4. The data itself: First, the marked register comes in PDF so is time consuming to enter manually. Second, the UK Electoral Roll is updated each year to reflect newly registered voters, and as part of this update everyone's polling number (the primary key against which marked register data and election-day live voter turnout data are stored) is replaced and overwritten. This presents voter database managers with the unenviable task of reloading 50 million contact records every year and getting them to fuzzy match with pinpoint accuracy to existing records on name and address. The Conservative HQ IT and data teams referred to this process as the dreaded rollover.

With the context now set, may I introduce MERLIN, the custom-built database and data management software that the Conservatives were using to solve the problems outlined above as of 2014 when I arrived as an impressionable IT helpdesker with a passion for Excel VLOOKUPs.

Its processing speed was as slow as a knight of the round table moving around in full chain mail and helmet, but no, MERLIN was not named after the mythical wizard in the legend of King Arthur. It was actually an acronym of "Managing Electoral Relationships through Local Information Networks".

This lofty paradigm underpinned its network architecture. MERLIN was a central database server under the control of Party HQ in London that held the full national electoral roll, canvassing and membership data. This shared a computer network with 600-odd mini-servers in each constituency, which were Windows XP computers in the constituencies' offices hosting just that constituency's records. Data changes made nationally (HQ data team uploading the latest electoral roll or MOSAIC codes) would replicate across the network to the constituencies on a nightly basis with their cuts of the data, and constituency-made local updates (canvass-data entry) would all replicate back to the central database on the same frequency.

The supposed benefits of doing it like this were data minimisation (local volunteers and organisers would see only their constituency's data), as well as avoiding the cost of hosting a powerful enough database server for central analysts and local organisers to run query operations on the same database at the same time. Given the record count of the main table was never greater than 60 million and that the user base was around 4,000 admins, organisers and volunteers, I can only speculate that the Conservatives were more severely cash-strapped than reported in their wilderness years of the noughties when MERLIN was first commissioned.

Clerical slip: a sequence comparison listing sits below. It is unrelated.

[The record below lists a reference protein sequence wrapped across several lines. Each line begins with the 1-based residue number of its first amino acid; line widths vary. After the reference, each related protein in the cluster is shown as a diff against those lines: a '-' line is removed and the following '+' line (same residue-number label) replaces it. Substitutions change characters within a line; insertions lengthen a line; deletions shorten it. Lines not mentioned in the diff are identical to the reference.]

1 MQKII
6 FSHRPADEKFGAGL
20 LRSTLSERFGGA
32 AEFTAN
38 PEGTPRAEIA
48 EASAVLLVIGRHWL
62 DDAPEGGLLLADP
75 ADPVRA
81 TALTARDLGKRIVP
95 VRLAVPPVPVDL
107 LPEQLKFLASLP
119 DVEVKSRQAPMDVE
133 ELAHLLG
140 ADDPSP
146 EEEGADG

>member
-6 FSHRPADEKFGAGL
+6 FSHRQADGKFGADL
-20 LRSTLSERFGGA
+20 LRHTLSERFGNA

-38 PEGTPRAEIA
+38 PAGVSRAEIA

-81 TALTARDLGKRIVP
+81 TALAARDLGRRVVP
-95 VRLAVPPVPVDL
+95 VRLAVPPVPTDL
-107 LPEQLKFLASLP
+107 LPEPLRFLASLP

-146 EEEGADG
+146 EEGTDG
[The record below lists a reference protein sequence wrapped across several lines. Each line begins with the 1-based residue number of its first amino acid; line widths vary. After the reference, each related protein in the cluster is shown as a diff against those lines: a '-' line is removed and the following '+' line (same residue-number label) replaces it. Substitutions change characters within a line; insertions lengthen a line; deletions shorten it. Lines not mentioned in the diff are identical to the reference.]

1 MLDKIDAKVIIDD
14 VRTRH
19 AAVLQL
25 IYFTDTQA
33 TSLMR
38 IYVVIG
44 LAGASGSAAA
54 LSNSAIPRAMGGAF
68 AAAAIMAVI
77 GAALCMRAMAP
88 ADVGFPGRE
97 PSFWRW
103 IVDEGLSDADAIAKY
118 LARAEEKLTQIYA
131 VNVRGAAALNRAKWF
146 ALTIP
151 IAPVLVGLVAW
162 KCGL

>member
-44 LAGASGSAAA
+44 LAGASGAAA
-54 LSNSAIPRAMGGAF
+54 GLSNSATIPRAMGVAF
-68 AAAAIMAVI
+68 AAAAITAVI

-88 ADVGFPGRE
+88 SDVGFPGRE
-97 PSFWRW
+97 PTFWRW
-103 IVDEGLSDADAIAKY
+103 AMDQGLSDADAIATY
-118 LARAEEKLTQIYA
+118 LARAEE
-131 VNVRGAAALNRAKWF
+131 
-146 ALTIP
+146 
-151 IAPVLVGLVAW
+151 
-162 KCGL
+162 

The flaw of this design was the control (or lack thereof) that local organisers had over their MERLIN PCs. Working part-time and keen to keep the bills down, they would switch everything off at their constituency offices when vacated, thereby disconnecting their MERLIN PC from the network so that updates couldn't be replicated. Other interesting approaches to database administration and server management by regional Tory party activists included one constituency "losing" their MERLIN PC before a by-election with no explanation forthcoming, or as was discovered during remote IT support from HQ, using the PC to browse porn sites.

End users struggled equally badly with MERLIN taxonomy. Voting intentions recorded against constituents' records were a picklist choice of the minor political parties plus Undecided, Strong Labour, Weak Labour, Strong Conservative, and Weak Conservative, with the detailed categories for Labour/Conservative designed to identify shallow support that needed firming up and flaky opponents open to persuasion. Intended to be recorded from actual doorstep conversations, this voting intention taxonomy was used liberally by local organisers to the extent that one activist in a target seat tagged as Weak Conservative – in the words of their colleague during a phone call I had with them – "basically anyone in the constituency who owns a Lexus". Similar creative guesswork was applied by activists canvassing over the phone, with some thinking the "TPS" tag next to opt-out phone numbers meant not "Telephone Preference Service" but instead "Tory Party Supporter".

At some point over the course of all this, and other episodes including system crashes during an important by-election in 2013 and an electoral roll data update in 2014 that went so badly on MERLIN that HQ resorted to sending the data in hard copy to the constituencies for manual data entry, the Conservative high command felt enough was enough. A new, cloud-era database and app was commissioned to take over from MERLIN as the Conservative Party's campaigning database in time for the 2015 General Election.

But would the new software shine brighter and prove up to the task of blending the UK electoral roll, canvass data and MOSAIC codes into an election-winning data asset for the Tories? Just like the winner of Truss vs Sunak, the answer to this question will be revealed next week, when I cover MERLIN's replacement – Votesource – in part 2.

⏩ Data in Politics Part 2 - Votesource (12/09/2022) ⏪ ⏩ Interview: Adrian Mitchell - Founder, (28/06/2022)